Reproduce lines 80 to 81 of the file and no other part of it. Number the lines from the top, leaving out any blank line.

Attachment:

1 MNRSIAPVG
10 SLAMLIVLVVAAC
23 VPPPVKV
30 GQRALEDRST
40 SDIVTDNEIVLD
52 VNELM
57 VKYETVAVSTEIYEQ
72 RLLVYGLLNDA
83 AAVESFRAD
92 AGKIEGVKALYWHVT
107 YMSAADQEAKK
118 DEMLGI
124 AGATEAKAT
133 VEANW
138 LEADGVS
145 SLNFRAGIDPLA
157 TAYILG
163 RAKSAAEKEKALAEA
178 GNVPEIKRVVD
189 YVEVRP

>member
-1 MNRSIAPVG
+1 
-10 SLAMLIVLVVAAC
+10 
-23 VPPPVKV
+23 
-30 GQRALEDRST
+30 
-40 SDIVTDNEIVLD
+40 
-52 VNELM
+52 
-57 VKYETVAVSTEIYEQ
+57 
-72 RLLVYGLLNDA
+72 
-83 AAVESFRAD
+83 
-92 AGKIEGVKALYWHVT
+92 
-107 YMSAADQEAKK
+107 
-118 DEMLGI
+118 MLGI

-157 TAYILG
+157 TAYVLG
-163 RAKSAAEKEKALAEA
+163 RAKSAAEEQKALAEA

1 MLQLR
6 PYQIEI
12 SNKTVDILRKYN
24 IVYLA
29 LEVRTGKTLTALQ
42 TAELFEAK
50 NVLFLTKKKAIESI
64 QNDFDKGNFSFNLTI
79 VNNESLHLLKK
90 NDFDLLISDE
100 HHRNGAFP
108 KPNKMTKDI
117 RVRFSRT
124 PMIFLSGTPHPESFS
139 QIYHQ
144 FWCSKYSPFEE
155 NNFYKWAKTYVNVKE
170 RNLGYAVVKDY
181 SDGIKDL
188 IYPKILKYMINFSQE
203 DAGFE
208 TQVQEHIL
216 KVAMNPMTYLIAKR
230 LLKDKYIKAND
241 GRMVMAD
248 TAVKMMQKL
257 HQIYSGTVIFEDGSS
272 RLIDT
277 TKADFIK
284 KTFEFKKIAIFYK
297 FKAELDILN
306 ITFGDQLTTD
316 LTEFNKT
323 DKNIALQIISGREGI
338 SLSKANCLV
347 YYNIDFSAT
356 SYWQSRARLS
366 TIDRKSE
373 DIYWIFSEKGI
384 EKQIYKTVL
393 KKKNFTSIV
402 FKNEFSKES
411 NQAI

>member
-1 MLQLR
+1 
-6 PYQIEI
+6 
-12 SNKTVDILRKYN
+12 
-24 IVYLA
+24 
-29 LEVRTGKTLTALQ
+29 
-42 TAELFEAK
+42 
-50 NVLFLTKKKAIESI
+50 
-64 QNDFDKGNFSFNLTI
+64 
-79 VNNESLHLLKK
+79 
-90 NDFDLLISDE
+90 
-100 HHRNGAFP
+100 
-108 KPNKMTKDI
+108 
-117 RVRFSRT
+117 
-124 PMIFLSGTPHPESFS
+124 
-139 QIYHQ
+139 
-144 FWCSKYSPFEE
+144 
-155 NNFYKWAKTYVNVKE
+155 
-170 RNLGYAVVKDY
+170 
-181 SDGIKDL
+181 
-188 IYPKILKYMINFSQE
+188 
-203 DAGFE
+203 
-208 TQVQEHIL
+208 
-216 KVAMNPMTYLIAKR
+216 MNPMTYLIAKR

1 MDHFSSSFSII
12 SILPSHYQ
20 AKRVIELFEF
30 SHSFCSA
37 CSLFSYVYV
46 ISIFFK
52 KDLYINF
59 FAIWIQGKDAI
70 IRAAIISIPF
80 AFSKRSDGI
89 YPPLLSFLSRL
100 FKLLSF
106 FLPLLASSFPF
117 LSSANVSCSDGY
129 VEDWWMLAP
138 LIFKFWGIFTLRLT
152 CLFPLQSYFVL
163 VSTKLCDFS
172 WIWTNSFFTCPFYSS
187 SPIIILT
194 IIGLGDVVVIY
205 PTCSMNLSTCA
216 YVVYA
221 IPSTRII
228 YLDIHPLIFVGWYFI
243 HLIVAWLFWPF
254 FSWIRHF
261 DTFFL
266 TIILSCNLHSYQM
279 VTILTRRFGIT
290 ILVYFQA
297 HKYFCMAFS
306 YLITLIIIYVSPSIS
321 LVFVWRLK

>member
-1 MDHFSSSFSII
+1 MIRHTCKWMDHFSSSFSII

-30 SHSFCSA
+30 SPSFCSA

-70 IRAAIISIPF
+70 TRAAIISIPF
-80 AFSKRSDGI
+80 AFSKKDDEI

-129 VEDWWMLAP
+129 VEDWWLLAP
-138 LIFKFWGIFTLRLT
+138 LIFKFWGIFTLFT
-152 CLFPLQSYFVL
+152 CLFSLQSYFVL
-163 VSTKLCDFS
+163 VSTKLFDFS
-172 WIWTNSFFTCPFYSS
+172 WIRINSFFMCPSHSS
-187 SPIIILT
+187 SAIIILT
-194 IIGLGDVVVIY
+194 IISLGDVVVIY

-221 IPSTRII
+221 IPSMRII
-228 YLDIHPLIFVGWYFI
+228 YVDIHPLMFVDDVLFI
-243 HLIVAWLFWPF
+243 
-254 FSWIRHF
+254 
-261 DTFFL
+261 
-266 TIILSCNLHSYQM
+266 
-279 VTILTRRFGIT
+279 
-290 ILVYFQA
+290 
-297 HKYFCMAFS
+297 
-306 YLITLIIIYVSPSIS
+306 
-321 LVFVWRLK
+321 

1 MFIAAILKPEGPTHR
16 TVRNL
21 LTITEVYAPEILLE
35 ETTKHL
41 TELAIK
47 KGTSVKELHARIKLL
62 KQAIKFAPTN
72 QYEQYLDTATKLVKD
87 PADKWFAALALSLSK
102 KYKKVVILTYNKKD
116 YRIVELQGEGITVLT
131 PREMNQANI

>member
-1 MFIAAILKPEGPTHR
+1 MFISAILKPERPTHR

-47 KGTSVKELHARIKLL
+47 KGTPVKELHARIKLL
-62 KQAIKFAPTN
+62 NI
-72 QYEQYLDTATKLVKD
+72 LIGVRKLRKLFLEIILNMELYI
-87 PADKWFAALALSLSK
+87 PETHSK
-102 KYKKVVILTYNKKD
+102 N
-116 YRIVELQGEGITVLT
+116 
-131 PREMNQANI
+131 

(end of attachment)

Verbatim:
297 FKAELDILN
306 ITFGDQLTTD